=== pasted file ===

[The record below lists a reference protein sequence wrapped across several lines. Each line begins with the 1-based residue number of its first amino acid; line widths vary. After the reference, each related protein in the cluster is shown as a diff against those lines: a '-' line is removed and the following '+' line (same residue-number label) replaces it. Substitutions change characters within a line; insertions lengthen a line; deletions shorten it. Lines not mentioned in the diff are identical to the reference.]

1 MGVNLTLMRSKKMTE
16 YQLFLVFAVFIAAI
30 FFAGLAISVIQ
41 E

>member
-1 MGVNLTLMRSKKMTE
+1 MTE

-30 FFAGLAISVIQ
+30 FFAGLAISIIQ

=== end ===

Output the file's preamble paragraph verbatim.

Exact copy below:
[The record below lists a reference protein sequence wrapped across several lines. Each line begins with the 1-based residue number of its first amino acid; line widths vary. After the reference, each related protein in the cluster is shown as a diff against those lines: a '-' line is removed and the following '+' line (same residue-number label) replaces it. Substitutions change characters within a line; insertions lengthen a line; deletions shorten it. Lines not mentioned in the diff are identical to the reference.]